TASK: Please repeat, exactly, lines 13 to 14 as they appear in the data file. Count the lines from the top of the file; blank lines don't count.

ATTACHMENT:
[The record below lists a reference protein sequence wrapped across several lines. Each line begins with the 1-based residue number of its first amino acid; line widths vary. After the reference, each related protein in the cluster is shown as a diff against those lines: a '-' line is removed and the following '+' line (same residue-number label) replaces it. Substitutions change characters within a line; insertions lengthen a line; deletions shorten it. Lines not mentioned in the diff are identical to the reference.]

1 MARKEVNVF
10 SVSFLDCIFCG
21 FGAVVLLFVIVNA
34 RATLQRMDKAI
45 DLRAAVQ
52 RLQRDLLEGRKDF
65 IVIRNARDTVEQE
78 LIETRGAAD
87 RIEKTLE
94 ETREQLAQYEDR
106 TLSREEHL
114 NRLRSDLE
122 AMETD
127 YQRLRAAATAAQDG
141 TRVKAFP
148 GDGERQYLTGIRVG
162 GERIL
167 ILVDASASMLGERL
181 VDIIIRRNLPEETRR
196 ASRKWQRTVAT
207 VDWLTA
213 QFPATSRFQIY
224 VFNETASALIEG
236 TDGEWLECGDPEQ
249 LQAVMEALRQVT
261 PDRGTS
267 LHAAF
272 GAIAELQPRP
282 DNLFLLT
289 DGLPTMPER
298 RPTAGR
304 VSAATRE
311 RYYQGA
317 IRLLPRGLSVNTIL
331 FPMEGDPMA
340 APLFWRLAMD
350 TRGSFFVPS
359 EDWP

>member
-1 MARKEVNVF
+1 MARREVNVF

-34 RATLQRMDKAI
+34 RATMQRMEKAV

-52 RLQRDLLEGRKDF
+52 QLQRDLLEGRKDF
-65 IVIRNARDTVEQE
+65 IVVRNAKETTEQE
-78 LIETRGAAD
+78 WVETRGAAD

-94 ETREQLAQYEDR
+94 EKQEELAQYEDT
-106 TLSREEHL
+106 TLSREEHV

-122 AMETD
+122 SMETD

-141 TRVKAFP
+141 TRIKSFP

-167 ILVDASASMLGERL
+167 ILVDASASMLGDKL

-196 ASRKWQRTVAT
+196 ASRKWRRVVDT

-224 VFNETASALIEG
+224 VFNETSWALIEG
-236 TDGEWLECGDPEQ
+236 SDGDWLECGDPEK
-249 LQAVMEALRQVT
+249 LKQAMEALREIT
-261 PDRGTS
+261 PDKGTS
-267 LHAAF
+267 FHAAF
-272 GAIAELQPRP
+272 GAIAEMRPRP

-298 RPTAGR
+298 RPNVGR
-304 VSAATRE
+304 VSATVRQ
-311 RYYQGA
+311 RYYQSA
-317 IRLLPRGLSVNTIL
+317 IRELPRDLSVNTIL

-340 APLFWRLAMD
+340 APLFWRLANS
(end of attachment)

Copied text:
114 NRLRSDLE
122 AMETD